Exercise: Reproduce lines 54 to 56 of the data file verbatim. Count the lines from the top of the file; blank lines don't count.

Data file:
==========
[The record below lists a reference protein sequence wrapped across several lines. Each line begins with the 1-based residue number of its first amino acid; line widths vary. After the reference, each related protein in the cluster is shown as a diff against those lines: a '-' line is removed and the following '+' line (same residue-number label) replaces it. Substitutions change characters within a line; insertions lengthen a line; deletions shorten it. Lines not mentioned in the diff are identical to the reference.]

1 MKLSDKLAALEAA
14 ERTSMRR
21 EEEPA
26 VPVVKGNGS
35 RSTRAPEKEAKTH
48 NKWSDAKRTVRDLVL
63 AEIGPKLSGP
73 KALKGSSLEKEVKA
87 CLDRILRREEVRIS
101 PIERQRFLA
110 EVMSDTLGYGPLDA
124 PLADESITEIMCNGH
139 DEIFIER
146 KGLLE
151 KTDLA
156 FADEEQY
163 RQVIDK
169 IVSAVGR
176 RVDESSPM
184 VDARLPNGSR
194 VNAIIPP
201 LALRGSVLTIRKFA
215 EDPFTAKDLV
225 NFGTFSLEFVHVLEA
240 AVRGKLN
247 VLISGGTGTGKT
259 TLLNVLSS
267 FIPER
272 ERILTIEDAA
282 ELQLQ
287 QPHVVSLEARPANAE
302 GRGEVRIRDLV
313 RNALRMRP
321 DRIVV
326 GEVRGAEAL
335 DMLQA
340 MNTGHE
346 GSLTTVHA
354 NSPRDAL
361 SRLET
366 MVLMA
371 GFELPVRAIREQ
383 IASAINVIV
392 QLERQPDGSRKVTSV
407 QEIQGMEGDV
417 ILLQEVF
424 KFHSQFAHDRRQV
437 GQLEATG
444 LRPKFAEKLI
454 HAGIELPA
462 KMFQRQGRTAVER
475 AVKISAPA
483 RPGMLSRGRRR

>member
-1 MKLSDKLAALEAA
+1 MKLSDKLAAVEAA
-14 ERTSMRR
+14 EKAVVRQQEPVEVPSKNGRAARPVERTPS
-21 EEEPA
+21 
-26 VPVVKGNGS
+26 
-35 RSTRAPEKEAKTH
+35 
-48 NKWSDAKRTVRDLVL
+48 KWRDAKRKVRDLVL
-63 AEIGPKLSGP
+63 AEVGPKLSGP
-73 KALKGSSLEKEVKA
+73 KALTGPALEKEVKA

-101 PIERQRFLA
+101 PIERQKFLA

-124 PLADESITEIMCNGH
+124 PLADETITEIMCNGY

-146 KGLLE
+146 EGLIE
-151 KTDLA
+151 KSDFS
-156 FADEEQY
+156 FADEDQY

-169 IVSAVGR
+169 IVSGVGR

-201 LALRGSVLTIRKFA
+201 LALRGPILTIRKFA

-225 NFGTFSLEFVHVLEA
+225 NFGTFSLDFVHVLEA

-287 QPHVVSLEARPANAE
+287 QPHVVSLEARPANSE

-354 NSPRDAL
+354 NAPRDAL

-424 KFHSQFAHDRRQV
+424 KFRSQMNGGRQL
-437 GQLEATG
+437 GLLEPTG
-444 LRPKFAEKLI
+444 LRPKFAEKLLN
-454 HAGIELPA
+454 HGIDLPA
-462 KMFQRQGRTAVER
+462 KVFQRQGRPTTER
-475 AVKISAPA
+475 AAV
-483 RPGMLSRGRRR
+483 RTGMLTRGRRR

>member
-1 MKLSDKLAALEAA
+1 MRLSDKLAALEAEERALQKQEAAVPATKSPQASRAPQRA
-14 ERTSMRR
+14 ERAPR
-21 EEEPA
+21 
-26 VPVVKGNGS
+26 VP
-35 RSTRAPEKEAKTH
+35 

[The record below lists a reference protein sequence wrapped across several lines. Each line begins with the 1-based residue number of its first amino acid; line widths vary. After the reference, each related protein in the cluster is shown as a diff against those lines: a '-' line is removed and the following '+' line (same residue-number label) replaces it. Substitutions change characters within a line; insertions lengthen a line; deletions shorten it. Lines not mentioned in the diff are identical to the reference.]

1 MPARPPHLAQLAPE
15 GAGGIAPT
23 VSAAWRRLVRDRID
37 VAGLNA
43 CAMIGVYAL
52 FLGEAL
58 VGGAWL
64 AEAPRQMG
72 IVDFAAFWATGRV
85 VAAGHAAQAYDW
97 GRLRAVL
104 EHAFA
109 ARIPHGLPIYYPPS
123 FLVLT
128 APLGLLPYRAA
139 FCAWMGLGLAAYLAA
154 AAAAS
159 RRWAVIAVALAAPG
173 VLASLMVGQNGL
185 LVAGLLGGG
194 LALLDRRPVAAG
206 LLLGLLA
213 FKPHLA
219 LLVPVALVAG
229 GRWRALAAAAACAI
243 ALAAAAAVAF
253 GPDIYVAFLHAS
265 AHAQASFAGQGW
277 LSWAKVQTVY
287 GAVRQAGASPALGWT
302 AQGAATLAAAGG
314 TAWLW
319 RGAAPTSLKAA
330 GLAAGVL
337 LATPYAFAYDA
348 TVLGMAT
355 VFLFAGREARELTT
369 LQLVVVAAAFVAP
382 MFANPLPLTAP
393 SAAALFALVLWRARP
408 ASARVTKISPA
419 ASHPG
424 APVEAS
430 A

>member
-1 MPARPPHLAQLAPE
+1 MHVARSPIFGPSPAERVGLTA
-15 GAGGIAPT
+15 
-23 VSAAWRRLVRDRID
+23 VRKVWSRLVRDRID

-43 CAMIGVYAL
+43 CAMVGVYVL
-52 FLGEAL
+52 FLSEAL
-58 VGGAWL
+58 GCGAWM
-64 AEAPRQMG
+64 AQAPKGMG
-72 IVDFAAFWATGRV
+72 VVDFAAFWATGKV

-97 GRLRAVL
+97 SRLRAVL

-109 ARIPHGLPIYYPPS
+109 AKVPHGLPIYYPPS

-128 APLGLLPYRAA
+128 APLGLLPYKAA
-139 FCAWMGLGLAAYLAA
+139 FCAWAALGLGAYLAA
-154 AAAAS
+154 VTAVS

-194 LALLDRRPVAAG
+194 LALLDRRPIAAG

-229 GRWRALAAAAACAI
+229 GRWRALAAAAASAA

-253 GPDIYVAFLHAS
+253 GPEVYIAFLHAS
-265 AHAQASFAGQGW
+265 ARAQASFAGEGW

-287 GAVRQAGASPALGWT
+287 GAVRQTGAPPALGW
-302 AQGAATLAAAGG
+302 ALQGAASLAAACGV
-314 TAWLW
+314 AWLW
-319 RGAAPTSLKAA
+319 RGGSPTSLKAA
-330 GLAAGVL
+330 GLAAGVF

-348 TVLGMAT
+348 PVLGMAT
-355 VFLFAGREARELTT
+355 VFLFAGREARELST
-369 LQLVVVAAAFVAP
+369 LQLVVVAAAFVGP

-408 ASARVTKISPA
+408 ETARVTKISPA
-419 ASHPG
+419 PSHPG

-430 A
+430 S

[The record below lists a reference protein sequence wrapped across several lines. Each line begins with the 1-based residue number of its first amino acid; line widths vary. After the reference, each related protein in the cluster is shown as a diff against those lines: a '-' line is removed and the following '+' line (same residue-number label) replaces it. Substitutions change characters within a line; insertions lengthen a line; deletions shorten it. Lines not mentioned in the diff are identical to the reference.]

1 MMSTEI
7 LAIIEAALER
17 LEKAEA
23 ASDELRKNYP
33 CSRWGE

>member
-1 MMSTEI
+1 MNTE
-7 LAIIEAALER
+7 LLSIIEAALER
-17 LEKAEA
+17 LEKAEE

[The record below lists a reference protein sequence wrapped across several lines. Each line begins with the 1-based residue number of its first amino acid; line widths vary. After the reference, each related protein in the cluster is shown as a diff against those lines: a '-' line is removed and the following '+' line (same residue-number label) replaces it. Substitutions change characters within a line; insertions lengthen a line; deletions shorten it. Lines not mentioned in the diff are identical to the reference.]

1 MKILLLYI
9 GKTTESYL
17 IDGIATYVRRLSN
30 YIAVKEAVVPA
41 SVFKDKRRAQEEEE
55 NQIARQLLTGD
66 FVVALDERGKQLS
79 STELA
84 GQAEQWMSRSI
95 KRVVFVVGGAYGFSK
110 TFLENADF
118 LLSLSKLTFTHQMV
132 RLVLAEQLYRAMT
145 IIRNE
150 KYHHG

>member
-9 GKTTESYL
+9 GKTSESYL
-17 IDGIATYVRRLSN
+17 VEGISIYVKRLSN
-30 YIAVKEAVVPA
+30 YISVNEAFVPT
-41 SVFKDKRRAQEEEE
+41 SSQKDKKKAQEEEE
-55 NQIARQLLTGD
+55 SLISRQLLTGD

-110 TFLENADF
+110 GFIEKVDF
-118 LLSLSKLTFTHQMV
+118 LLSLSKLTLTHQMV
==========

483 RPGMLSRGRRR

>member
-1 MKLSDKLAALEAA